The concept of a 'corporate dispute' is relatively new to Kazakh law, having been introduced on July 5 2008 by amendments to the Civil Procedural Code. A dispute is deemed to be a corporate dispute if it:
- involves the reorganisation or liquidation of a legal entity;
- arises out of a claim by a legal entity's shareholders which:
- challenges a decision, action or failure to act by one of the entity's constituent bodies;
- affects shareholders' interests; or
- involves breaches of transaction procedures;
- arises out of activities of securities trades that involve the registration of rights to stock or other securities; or
- involves the invalidation of state registration of share issues and transactions closed in the course of the issuer's placement, acquisition or redemption of such shares.
Corporate disputes occur either between commercial legal entities, such as limited liability partnerships and joint stock companies, or between a commercial legal entity and its shareholders. Disputes between non-commercial organisations or between a non-commercial organisation and its shareholders are not considered corporate disputes.
Early in 2011 the list of corporate disputes was expanded to include disputes that:
- involve the establishment of a legal entity;
- involve title to stocks, the establishment of encumbrances over stocks or the exercise of rights therein;
- arise out of claims by a legal entity's shareholders for recovery of damages caused to the entity;
- involve the designation or election of current or former members of a legal entity's management bodies, or the termination or suspension of such members' authorities and responsibilities;
- involve the issuance of securities; or
- relate to the convention of a general meeting of shareholders.
All commercial disputes that are deemed to be corporate disputes must be resolved in the commercial courts. Shareholders of joint stock companies and limited liability partnerships must be notified in writing of all corporate disputes within seven business days of receipt of a court summons.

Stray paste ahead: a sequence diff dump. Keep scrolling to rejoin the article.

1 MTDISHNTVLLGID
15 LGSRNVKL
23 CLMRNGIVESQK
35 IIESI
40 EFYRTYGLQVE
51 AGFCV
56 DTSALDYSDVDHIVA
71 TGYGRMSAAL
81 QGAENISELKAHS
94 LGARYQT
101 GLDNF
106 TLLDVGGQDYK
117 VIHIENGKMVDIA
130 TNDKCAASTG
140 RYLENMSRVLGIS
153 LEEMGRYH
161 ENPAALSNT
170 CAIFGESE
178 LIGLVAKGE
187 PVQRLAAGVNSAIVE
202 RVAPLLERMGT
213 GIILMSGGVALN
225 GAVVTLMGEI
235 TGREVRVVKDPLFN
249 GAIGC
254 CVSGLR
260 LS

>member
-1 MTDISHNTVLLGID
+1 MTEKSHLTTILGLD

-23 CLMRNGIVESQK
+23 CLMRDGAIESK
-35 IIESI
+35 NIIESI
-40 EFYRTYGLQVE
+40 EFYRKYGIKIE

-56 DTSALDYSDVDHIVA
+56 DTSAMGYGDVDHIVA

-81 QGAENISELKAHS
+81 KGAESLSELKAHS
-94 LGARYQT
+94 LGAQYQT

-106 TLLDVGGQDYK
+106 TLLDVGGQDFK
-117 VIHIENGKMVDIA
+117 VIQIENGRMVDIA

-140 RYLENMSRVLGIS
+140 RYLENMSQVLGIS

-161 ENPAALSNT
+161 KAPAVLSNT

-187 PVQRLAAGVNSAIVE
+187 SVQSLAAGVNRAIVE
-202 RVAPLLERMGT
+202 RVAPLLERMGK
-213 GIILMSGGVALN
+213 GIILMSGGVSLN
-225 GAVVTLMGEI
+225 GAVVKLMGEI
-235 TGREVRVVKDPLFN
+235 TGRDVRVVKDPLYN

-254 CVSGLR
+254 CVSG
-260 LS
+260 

Although corporate disputes arise for various reasons, they can nominally be grouped into two categories, based on the goals of the parties in conflict.
First, there are disputes between minority shareholders and the legal entity itself. As a rule, such conflicts are not about gaining control of the entity; rather, they tend to involve enforcement of the shareholders' basic statutory rights, such as the right to dividends and the right to information about the entity's activities. Such disputes may also arise from a minority shareholder's desire to force the entity to buy out its shareholding at a higher price. In such cases the shareholder may try to gain a strategic advantage by creating various corporate complications that require significant time and money to resolve.
Second, corporate disputes may involve an attempt to gain control of the entity by exerting influence on its operational management and gaining control of its flow of funds. In this case the conflict may take the form of a struggle for charter capital or certain key assets (or the entity's debts, potentially giving the acquirer the power to bankrupt the entity).
For further information on this topic please contact Yerzhan Kumarov at Macleod Dixon ELP by telephone (+7 727 311 24 80 88), fax (+7 727 311 24 89) or email ([email protected]).